When attendees at a recent symposium on “Human Rights and Gaza,” sponsored by the University of California, Los Angeles, Center for Near Eastern Studies, began chanting such slogans as “Zionism is Nazism,” it was not a typical scene for UCLA.
While a handful of California campuses have notoriously grappled with heavy anti-Israel sentiment, at UCLA, at least, relations between pro-Israel and pro-Palestinian students have generally been more placid — until now, that is.
In his 34 years as director of UCLA, Hillel Chaim Seidler-Feller, known for his dovish views, said that he has never heard of such a vitriolic incident as what happened at the now infamous January 31 symposium, which Judea Pearl, writing in an opinion piece in The Wall Street Journal, went so far as to term a “Hamas recruitment rally.”
According to the Israel on Campus Coalition, a Washington-based Israel education and advocacy umbrella group, the ramping up of tensions at UCLA in the wake of Israel’s three-week incursion into Gaza is not unique. The ICC, which tracks incidents of anti-Israel activity on campuses across the country, is contending that episodes like the one at UCLA have seen a dramatic upsurge over the past two months.
“Over the course of the spring semester, beginning with the conflict in Gaza, we’ve seen a significant rise in anti-Israel activity on American college campuses, both in terms of the numbers and in terms of the quality and intensity of what we’re seeing,” said David Harris, executive director of the ICC. “It’s a dramatic change.”
Since January, more than 100 anti-Israel events have taken place on campuses, according to campus activists. Such events include academic panels that are harshly critical of the Jewish state and acts of political theater chastising Israel for its military actions. By contrast, in the wake of the 2006 Lebanon War, a conflict that also saw high civilian casualties, roughly two dozen comparable incidents were reported.
Indeed, while some uptick in anti-Israel — or, alternatively termed, pro-Palestinian — activism is to be expected in the wake of an Israeli military action, the numbers appear to be significantly higher in this case. So how, then, to explain the recent spike?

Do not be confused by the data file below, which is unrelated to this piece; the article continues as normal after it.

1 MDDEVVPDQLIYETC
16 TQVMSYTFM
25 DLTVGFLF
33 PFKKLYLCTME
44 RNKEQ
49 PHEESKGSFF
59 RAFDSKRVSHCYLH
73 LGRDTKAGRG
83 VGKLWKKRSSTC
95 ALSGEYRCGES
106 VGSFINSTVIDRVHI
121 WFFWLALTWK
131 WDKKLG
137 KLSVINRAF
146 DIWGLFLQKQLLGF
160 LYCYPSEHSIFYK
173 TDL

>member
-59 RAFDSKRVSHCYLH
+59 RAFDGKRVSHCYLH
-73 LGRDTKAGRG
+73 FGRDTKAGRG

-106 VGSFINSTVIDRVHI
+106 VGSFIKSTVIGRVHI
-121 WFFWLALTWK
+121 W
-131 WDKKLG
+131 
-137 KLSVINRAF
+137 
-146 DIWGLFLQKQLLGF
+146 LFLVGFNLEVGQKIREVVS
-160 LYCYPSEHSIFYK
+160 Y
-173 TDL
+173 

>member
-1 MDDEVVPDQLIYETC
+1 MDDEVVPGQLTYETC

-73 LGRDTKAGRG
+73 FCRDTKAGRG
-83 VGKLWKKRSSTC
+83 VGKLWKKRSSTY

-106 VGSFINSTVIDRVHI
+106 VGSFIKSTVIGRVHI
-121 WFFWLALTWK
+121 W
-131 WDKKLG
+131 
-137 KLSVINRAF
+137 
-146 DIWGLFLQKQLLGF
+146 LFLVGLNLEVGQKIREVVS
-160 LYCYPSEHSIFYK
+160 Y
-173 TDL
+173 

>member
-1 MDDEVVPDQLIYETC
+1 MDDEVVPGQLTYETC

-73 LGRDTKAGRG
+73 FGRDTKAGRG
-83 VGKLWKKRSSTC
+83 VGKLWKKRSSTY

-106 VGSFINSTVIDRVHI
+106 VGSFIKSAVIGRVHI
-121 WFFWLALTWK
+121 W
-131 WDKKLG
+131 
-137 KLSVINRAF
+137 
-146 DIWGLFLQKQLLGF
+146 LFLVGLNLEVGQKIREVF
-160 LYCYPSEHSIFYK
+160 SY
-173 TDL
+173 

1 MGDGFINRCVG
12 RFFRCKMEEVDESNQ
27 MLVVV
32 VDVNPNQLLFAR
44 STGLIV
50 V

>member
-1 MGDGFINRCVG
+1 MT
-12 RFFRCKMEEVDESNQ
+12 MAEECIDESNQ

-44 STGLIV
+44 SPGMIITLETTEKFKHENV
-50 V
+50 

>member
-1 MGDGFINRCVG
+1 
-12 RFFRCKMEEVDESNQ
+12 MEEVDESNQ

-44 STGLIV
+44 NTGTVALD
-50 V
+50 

Harris said the rise — and a concomitant rise in pro-Israel campus activism — might be due, in part, to a renewed sense of political empowerment that college students feel as a result of playing such a strong role in the election of President Obama. Others suggested that the upsurge of activism on college campuses is simply a reflection of a broader global outcry over the dire humanitarian situation in Gaza.
“We see an increase in activity everywhere in the world,” said Salam Al-Marayati, director of the Muslim Public Affairs Council. “There is more action on Gaza because people have more concerns about the extinction of the Palestinian people and the level of suffering. This is reflected not only on campuses, but also by the U.N. and groups around the world.”
Part of the phenomenon, according to Harris, is that schools never before subjected to visible political action are now seeing such activity on their campuses. At Cornell University, for example, where 30% of the student body is Jewish, pro-Palestinian activism has not been a normal part of campus life. But in recent weeks, students reportedly affiliated with the Islamic Alliance for Justice, a pro-Palestinian student group, erected a large-scale public display of 1,300 black flags on the school’s arts quad to symbolize the lives lost in the Gaza conflict.
That display was subsequently vandalized, and the flags were rearranged into a Star of David.
“My main issue was that the flags also memorialize the lives of the terrorists or Hamas militants that had died,” said Shai Akabas, president of the Cornell Israel Public Affairs Committee. “Many pro-Israel and Jewish students on campus were upset about it.”
Akabas’s group issued a statement condemning the vandalism.
An IAJ representative did not respond to an e-mail seeking comment.
The majority of political actions or academic panels that have been critical of Israel — in the case of UCLA, the symposium included four professors who expressed strong anti-Israel views, but not one that gave the Israeli perspective — are being organized by Muslim student groups, often in broader coalitions that include anti-war groups, according to Harris.
In response, campus pro-Israel groups have also ramped up their activism. At Cornell, CIPAC erected its own informational exhibit on the arts quad, with 37 signs that gave facts about the Gaza conflict from the Israeli perspective. The student group, under the auspices of Hillel, also organized the school’s first pro-Israel rally, which drew some 100 students.
“To my knowledge, there’s never been a pro-Israel rally on campus because that’s not the way that relations have worked in the past,” Akabas said. “But people felt strongly about what had happened.”